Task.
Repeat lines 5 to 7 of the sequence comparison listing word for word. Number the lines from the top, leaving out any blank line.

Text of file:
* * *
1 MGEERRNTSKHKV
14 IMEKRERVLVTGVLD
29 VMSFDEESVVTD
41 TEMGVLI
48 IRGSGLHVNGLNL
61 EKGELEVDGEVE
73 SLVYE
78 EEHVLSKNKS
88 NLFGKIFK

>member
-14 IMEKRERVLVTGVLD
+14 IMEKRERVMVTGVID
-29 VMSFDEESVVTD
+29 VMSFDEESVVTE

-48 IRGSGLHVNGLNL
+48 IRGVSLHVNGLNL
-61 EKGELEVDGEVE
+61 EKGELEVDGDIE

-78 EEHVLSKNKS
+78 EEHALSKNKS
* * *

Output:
48 IRGSGLHVNGLNL
61 EKGELEVDGEVE
73 SLVYE